Guest blog entry by The Jersey Jazzman
Let's talk for a minute about "tone," shall we?
For several years now, we teachers have been taking it on the chin. Oh, sure, folks like Michelle Rhee and Bill Gates love to tell us how important we are, how much they respect us, how they just want to give us the "tools" to be better at our jobs. That never translates into policies that increase our pay or protect our pensions or secure our benefits or allow us due process or improve our working conditions...
What they seem to think we crave, instead, is more feedback on how poorly we are performing. Gates, for example, recently told an audience at the TED conference: "Until recently, over 98% of teachers just got one word of feedback: 'Satisfactory.'" That is, of course, a completely false and massively ignorant statement; one which says far more about Gates’ cluelessness than anything about teacher evaluation systems.
Still, he and his reformy acolytes believe we urgently need to implement test-based teacher evaluations, joined with student surveys and many more administrator observations. The premise for all this is that the American teacher just isn't doing all that good of a job; if we can find new and varied ways to let teachers know just how rotten they are, they'll have all sorts of incentives to improve.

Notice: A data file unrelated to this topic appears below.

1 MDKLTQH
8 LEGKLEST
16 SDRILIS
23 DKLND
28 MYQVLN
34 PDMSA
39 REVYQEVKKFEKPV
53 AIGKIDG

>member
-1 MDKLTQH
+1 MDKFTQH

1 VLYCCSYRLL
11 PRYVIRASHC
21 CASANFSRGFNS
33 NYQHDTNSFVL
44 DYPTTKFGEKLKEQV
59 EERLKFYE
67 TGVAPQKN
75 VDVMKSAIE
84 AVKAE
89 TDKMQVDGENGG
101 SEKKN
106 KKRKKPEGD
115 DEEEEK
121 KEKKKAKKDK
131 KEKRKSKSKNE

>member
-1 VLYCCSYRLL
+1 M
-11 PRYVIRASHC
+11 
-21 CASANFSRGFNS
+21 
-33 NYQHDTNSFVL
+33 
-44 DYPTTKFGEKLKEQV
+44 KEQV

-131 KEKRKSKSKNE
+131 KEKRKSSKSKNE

For now, let's leave aside the dubious research methods and ignorance of the importance of out-of-school factors found in Gates-funded research such as the Measures of Effective Teaching report. Let's also set aside the issue of how Gates and his staff refuse to offer any serious ideas as to how to pay for all of this, and whether the time spent on a new evaluation scheme is worth it. And we'll also put aside the willing blindness of Gates to labor market forces (firing more teachers doesn't make the job any more attractive, Bill), and the damage an expanded test-based regime will most likely do to both curriculum and instructional practices, which will ultimately harm children.
Let's instead note how, once again, Gates has made the debate about inequity in educational outcomes all about teacher quality. In the wacky world of Gates, Rhee and Jeb! [sic] Bush and Wendy Kopp and Joel Klein all the rest, teachers are the primary reason - if not the sole reason - kids fail or succeed. Somehow, these people have convinced themselves - and want to convince the rest of America - that the teachers in Beverly Hills and Gross Point and Scarsdale are hugely superior to the teachers in South Central and Detroit and the South Bronx.
Poverty? Well, I guess that matters... but all children can learn! And if you say otherwise, you're a racist! So there!
Of course, one of the major flaws in their logic is that if those unionized teachers in the 'burbs are doing so well, it must mean all the prescriptions the reformy-types want - eliminating union contracts, eliminating step guides, merit pay, charter schools, eliminating seniority, eliminating pay bumps for advanced degrees, VAM-based evaluations - aren't going to address the real cause of the variation in outcomes. Because the 'burbs haven't implemented any of these people's policies, and they're still getting far superior test scores than the urban hotbeds of "innovation" the reformy-ists have taken over by disenfranchising local citizens.